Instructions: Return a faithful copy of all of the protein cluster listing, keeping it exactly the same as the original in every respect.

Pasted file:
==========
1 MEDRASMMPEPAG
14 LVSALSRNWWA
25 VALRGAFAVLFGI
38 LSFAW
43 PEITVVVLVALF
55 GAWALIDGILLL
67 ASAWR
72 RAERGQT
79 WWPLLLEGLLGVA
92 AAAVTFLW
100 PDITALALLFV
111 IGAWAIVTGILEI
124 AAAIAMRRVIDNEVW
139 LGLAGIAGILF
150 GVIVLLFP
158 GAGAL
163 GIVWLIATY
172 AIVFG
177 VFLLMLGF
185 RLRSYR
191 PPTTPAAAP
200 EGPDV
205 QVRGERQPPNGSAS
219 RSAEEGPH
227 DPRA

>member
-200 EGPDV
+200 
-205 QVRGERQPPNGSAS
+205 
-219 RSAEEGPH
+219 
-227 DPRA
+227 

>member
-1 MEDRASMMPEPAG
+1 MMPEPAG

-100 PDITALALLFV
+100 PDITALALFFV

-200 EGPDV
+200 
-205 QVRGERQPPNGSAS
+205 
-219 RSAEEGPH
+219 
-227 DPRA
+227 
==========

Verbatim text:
1 MEDRASMMPEPAG
14 LVSALSRNWWA
25 VALRGAFAVLFGI
38 LSFAW
43 PEITVVVLVALF
55 GAWALIDGILLL
67 ASAWR
72 RAERGQT
79 WWPLLLEGLLGVA
92 AAAVTFLW
100 PDITALALLFV
111 IGAWAIVTGILEI
124 AAAIAMRRVIDNEVW
139 LGLAGIAGILF
150 GVIVLLFP
158 GAGAL
163 GIVWLIATY
172 AIVFG
177 VFLLMLGF
185 RLRSYR
191 PPTTPAAAP
200 EGPDV
205 QVRGERQPPNGSAS
219 RSAEEGPH
227 DPRA

>member
-200 EGPDV
+200 
-205 QVRGERQPPNGSAS
+205 
-219 RSAEEGPH
+219 
-227 DPRA
+227 

>member
-1 MEDRASMMPEPAG
+1 MMPEPAG

-100 PDITALALLFV
+100 PDITALALFFV

-200 EGPDV
+200 
-205 QVRGERQPPNGSAS
+205 
-219 RSAEEGPH
+219 
-227 DPRA
+227 